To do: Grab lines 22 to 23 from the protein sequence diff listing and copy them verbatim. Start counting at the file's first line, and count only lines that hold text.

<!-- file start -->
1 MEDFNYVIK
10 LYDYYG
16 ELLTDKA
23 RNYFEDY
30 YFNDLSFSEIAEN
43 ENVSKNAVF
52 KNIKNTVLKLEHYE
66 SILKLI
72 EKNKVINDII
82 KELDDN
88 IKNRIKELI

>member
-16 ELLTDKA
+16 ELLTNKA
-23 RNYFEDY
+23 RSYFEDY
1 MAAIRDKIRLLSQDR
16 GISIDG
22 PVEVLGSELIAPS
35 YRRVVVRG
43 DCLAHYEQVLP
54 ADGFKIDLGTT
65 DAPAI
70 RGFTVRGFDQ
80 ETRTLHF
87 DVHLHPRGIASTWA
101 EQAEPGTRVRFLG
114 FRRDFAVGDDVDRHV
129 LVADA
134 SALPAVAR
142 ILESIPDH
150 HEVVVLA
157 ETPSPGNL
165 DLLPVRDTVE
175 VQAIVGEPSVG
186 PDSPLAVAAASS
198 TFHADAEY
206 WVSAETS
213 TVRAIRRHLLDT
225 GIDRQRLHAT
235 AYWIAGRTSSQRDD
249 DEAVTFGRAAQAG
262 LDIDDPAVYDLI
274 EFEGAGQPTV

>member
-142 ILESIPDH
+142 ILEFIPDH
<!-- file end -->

54 ADGFKIDLGTT
65 DAPAI